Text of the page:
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That bad reputation priests have… Prèiti e ffrati
Mai bbinchiati

[Priests and friars
Can never get enough]
(Salento)
by Alberto Sobrero
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Bruno Maggio. China

This is one of the many, very many, proverbs with priests as their protagonists. The priest was a central figure in the organization of a rural community: he was in charge of all the rites of passage in everyone’s personal lives (birth, marriage and death) and social lives. He was the depositary – through the confessions made – of the most intimate secrets of all the community, he was the advisor most listened to, preacher and – as we say these days – first-rate motivator. He was even the unchallenged master of an esoteric language with a magic sound to it – Latin  – and he could have the last word on the destiny of lots of people (get someone’s child into college or cast a social stigma on someone who would never be able to shake it off, simply by chastising them from the pulpit). 

By looking at proverbs – containers of stereotypes and social prejudices – we can get an idea of the impact of this figure on the whole of the town, understand to what extent and why he was loved/hated, admired/despised, feared, envied, or revered…

I’ve taken a look at Salento proverbs, choosing those that have priests and monks as protagonists. Below is a brief review of those that are, proverbially, their main vices and defects. 

They are scroungers: fìmmine, avvucati e pprèiti / ogne staggione mètene  “Women, lawyers and priests/ they harvest in every season”

Even worse, they are avid, lustful and greedy:  ngurdizzia de prèite / misericordia de Ddiu / e ssite de ferraru / su’ ttre cose nfinite “priests’ greed / God’s mercy/ and the blacksmith’s thirst/ are three things which are infinite”; cani, prèiti e ccaddi / nu sse bbinchiane mai “dogs, priests and cockerels / can never get enough”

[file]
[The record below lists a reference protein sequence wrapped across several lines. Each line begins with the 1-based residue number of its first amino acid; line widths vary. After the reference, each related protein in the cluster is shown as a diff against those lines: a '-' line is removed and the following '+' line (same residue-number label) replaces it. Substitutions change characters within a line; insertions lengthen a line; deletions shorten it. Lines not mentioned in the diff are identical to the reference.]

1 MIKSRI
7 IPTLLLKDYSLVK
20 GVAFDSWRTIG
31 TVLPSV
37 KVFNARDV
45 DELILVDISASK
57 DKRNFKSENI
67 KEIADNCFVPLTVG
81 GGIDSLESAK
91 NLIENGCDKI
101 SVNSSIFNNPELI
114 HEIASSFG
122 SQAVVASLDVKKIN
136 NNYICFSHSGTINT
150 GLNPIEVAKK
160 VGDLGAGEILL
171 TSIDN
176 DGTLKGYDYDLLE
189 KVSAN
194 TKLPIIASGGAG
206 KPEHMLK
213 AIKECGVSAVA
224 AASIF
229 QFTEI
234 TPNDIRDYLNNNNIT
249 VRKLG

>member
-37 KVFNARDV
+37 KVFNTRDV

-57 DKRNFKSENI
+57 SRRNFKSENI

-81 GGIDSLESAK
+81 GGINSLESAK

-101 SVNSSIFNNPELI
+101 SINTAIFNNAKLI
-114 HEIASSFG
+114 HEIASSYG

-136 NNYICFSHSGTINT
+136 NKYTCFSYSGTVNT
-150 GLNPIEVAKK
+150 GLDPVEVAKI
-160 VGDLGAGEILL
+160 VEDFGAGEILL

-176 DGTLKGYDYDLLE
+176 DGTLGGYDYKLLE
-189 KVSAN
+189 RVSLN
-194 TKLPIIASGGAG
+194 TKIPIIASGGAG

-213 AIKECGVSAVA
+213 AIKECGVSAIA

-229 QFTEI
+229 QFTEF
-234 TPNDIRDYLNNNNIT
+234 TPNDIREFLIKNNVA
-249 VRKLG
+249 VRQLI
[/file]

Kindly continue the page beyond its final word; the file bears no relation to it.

They are cunning: ttre su’ li suttili: / li mònici, li prèiti e cci nu tene fili “three types of people are shrewd/ friars, priests and the childless”

They are obstinate: fìmmana, mulu e pprete / cchiù ccucciuti nu nci nn’ète “women, mule or priest / there’s no-one more stubborn”;

They are mellifluous: prèiti, monici e ccani / sempre pronti tte lìccane “priests, friars and dogs, always ready to lick you”

They are interfering: lu monicu de la Lizza [a church near Parabita] / a ttutte vanne va’ sse mpizza “the friar of Lizza / pokes his nose in every corner”

They are wicked and insensitive: monici e pprèiti de carità su’ pprivi / fùttene li morti, e strafùttene li vivi “friars and priests lack charity / they screw the dead and do even worse to the living”

They are vindicative: odiu de prèiti, vendetta de mònici / e rrugna d’ebbrei, mise-rere mei “the hatred of priests, the vendetta of friars/ the mange of Jews, woe is me  ”

But there’s more, much more. Some proverbs are overflowing with acrimony: priests appear in a list that we could call a ranking of thieves, even alongside brigands: prèiti e bbricanti / cèrcane cuntant”; lu prèite cu lla stola / lu banditu cu lla pistola / cce òlene òlene “the priest with his vestment / the bandit with his pistol / whatever they want they want”.